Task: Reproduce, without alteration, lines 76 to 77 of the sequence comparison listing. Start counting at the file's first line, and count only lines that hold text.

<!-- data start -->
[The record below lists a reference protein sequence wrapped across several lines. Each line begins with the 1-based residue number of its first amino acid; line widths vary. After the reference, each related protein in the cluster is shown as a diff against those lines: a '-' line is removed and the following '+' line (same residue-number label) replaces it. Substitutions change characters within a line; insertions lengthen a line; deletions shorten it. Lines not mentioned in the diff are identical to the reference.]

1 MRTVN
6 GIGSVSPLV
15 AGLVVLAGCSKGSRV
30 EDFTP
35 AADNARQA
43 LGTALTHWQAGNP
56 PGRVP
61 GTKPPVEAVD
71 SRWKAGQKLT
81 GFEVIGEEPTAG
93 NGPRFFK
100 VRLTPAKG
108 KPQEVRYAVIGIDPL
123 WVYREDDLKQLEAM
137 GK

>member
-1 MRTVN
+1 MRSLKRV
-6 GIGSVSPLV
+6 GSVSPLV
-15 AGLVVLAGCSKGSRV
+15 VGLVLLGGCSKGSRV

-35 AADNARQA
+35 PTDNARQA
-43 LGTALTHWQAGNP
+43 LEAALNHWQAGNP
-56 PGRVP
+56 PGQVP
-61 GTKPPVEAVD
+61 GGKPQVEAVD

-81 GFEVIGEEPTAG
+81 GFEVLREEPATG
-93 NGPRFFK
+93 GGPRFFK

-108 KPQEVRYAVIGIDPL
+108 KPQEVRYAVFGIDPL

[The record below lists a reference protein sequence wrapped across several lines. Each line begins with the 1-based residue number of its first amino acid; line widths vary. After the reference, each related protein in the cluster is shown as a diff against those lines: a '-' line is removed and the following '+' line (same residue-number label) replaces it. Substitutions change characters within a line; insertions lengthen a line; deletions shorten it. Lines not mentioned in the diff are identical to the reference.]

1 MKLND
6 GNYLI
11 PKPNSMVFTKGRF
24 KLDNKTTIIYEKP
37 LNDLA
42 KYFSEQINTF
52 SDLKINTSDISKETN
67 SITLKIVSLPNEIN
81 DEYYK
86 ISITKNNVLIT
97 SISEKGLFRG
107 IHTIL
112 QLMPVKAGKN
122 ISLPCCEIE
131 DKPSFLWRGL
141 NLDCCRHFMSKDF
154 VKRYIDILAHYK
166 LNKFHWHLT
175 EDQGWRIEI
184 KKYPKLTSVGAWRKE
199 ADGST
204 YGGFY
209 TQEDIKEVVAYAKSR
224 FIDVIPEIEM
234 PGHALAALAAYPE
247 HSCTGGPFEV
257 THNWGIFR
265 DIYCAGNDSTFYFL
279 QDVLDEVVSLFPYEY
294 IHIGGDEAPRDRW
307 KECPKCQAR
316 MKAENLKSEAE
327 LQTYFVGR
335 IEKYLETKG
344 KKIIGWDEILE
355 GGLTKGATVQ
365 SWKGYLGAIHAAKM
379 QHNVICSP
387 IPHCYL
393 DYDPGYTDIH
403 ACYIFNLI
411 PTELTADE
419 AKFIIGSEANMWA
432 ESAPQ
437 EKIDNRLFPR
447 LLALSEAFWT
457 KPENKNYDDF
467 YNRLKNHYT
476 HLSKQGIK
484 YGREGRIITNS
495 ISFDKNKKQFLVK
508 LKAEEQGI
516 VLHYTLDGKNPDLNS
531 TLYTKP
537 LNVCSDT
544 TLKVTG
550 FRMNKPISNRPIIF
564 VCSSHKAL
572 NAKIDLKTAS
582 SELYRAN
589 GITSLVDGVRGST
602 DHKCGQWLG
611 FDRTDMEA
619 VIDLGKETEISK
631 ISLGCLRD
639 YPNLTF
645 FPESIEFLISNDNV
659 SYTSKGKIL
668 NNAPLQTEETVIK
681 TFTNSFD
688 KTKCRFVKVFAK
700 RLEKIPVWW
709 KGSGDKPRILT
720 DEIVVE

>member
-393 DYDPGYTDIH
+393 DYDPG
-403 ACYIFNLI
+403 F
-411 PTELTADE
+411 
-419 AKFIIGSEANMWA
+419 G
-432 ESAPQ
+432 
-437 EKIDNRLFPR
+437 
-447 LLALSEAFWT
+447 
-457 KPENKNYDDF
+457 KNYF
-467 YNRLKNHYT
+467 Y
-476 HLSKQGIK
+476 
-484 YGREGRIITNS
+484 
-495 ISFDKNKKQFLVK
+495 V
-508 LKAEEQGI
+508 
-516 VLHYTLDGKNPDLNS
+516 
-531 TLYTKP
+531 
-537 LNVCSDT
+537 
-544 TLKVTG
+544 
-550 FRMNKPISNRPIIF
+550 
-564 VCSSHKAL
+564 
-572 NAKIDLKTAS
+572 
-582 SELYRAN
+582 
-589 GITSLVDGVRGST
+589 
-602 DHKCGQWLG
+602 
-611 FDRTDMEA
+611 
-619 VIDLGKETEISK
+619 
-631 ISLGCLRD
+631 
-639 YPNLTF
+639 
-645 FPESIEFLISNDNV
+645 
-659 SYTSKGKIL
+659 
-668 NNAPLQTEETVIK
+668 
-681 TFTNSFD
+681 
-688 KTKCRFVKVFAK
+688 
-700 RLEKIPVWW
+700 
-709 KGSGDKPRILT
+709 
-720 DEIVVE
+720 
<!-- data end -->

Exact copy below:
379 QHNVICSP
387 IPHCYL